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Topic Started by tzemlo
on 3/30/2005 15:31 PM   
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Hello:

Another topic to discuss in the bioethcis forum is Conflict of Interest...we could begin by discussing whether "scientists are corruptible" and what types of protections should be in place to address this issue.

Taking the old adage, invest in what you know; it would be logical to assume that those working in the life sciences would gravitate toward financial investments in the health care sector. This is not to say that insider knowledge is the motivating factor, but rather that if one is a scientist, one has a natural affinity for science and hence might favor science-related stocks.

However, when asked how much pharmaceutical and/or biotechnology stock NIH employees should be able to own, one-third of the respondents in a Science Advisory Board-sponsored Instant Poll cited that they should not own any. This assessment is even more conservative than the guidelines NIH has proposed, which limit such stock holdings to less than $15,000.

It appears that even the appearance of a conflict of interest is considered suspect in the research community. Do you think that because of this concern scientists would rather error on the side of caution than risk suspicion? I've found that since deciding such matters on a case-by-case basis is unrealistic, scientists, in general, favor broader and stricter regulations that would be applicable to all NIH employees.

Despite this stringent emphasis on ethics, nearly one-fifth of the 230+ polled believed the skys the limit and were not in favor of putting a monetary limit on NIH-employees health and tech stock holdings. These individuals expressed confidence in the integrity of the individual and believe that the government should not interfere with his or hers private financial decisions.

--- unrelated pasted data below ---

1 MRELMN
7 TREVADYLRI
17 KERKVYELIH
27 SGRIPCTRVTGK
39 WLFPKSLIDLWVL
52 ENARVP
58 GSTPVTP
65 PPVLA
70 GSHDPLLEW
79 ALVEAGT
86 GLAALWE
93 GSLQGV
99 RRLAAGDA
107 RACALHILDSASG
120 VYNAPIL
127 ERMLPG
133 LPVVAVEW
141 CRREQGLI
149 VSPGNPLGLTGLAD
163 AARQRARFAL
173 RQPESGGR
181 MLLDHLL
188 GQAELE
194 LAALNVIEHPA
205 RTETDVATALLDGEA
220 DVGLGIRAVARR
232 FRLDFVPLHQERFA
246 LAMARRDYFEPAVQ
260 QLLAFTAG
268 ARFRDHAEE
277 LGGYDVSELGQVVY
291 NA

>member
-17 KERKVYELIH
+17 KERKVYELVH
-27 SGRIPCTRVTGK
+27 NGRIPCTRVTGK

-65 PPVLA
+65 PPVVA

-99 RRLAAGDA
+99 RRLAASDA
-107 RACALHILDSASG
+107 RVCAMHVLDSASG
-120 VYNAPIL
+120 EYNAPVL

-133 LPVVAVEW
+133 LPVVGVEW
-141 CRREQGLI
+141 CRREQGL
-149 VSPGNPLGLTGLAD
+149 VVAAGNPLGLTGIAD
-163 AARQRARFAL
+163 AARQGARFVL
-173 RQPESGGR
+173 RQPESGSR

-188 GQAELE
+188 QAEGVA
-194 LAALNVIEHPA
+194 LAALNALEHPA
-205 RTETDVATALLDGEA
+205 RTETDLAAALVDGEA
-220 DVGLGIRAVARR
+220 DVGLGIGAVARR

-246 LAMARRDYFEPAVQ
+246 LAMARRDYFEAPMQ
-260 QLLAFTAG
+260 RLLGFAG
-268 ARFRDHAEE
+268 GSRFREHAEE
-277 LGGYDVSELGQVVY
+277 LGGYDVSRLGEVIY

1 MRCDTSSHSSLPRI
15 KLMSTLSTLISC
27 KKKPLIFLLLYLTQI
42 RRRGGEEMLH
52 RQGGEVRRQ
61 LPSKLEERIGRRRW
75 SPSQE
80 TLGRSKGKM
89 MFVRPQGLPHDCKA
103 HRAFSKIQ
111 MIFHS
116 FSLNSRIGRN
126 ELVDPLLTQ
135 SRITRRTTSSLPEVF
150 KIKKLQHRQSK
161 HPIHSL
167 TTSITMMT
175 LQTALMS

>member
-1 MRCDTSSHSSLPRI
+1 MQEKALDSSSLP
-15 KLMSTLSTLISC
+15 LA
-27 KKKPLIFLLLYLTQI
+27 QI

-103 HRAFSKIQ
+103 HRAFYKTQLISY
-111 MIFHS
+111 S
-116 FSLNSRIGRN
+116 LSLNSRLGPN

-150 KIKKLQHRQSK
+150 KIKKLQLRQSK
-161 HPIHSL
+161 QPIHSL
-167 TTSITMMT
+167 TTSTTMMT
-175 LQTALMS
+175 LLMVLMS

Tamara Zemlo, Ph.D., MPH


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Carson O Genic
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Posted By Carson O Genic
on 7/12/2005 0:02 AM   
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You pose an interesting question and I'm surprised no one has taken the bait.

I had to think about my answer for a couple days after first reading your post. I must admit I'm still a little unsure of what my answer is, I guess I'm middle of the road on this issue - some limits but not an all out ban.

Personally, I work in the University setting and I don't own any tech or med stocks outside of what I may own as part of retirement investment funds. I wouldn't feel comportable owing any stock from a company that I may have business with. On the other hand, if I did have such stock, I would be required to declare it when writing grants, publishing papers or presenting work at a meeting. I find that to be fair and appropriate, but I wonder if that is ever in any way policed. I wouldn't want to prevent people from owing stock since I don't see how a person owning stock is much different than a PI getting money to do research ( and maybe pay their salary) from a company. There is lots of self-interst in keeping the company happy in that scenario and no one suggests that collaborations between universities and companies should stop. In fact they are encourged at multiple levels.